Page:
CONTACT: 
Glenn Normandeau: (603) 271-3511
Randy Curtis: (603) 271-0801
Jane Vachon: (603) 271-3211
July 22, 2008

Hunting, Fishing and Wildlife Watching Boost Granite State Economy:
2006 National Survey Data from the U.S. Fish & Wildlife Service

CONCORD, N.H. -- Wildlife-related activities are giving New Hampshire's economy a significant boost, according to a national study issued by the U.S. Fish and Wildlife Service.  The New Hampshire Fish and Game Department reports that the federal survey shows that 839,000 hunters, anglers and wildlife watchers spent $560 million on wildlife-related recreation in New Hampshire in 2006. 

Here's how the numbers break down:  The 2006 National Survey of Fishing, Hunting and Wildlife-Associated Recreation reports 61,000 hunters in New Hampshire (resident and non-resident, over the age of 16) accounted for nearly $75 million in trip-related, equipment and other spending in the state.  In addition, 230,000 anglers in New Hampshire (age 16 and older) spent more than $172 million.  During the same year, 710,000 participants age 16 and older spent approximately $274 million related to wildlife watching activities.  (There is overlap among groups in terms of the number of participants; that is, some people both hunt and fish, etc.) Participants spent an additional $39 million on trips and equipment related to more than one of these activities.

"This survey is a useful tool for gauging the economic impact of fish and wildlife recreation in New Hampshire," said Glenn Normandeau, Executive Director for N.H. Fish and Game.  "The numbers show that, in addition to being a cornerstone of our state's strong conservation ethic and providing many hours of enjoyment for local residents, wildlife activities support thousands of jobs and bring millions of dollars into the state's economy."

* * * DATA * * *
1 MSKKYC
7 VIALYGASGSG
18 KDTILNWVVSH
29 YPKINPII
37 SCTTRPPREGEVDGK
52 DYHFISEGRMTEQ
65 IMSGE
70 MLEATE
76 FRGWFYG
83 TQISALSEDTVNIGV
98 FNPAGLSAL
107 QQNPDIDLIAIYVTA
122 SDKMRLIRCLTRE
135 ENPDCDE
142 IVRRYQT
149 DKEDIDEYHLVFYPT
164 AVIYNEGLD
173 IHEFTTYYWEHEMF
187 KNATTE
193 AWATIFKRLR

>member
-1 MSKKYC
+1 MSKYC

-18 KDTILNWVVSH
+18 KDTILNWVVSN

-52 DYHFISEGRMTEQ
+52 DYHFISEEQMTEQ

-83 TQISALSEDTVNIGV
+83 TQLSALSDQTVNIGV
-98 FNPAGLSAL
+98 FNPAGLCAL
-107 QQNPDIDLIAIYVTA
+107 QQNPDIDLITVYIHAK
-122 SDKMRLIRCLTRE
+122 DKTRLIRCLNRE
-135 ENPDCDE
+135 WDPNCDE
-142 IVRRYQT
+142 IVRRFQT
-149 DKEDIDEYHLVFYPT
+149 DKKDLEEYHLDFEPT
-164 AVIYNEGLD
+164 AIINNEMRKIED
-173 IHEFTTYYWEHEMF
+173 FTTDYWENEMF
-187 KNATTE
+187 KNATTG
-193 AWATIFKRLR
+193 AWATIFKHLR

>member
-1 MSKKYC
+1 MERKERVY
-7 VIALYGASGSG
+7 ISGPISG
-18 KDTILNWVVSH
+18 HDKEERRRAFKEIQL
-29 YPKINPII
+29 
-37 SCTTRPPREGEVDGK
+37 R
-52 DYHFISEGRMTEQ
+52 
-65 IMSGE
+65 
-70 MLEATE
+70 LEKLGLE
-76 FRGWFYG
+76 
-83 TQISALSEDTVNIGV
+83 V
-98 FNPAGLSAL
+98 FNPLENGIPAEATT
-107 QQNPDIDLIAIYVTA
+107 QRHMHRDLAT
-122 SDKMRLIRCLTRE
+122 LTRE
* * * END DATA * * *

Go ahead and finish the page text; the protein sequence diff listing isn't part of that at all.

Nationally, the report observed an overall increase in wildlife-related recreation, because wildlife watching was up.  Participation in hunting and fishing had declined since the last survey in 2001, both nationally and in New Hampshire, but the total dollars spent by hunters and anglers stayed about the same. 

N.H. fishing license sales data from 2006 and 2007 suggest more promising participation trends, according to Normandeau.  "The number of licensed anglers in New Hampshire surpassed the previous year's total in both 2006 and 2007," Normandeau said.  "During tough economic times, people traditionally turn to hunting and fishing as an affordable recreational activity."

The positive impacts of wildlife-associated recreation go beyond the $560 million in direct expenditures. The "ripple effect" of fishing and hunting-related expenditures generated an additional $400 million in economic output for the state in 2006, according to the American Sportfishing Association and Southwick Associates, a consulting firm specializing in economic and business statistics related to fish and wildlife.  "Wildlife recreation is a critical component of New Hampshire's economic livelihood -- maintaining our quality of life, providing recreation for residents and tourists, and boosting state revenues," said Normandeau. 

The National Survey of Fishing, Hunting and Wildlife-Associated Recreation, done every five years, quantifies the amount of recreation and expenditures attributed to these activities.  The full report, and the individualized report for New Hampshire, are available at wsfrprograms.fws.gov/Subpages/NationalSurvey/2006_Survey.htm.

The New Hampshire Fish and Game Department is the guardian of the state's fish, wildlife and marine resources.

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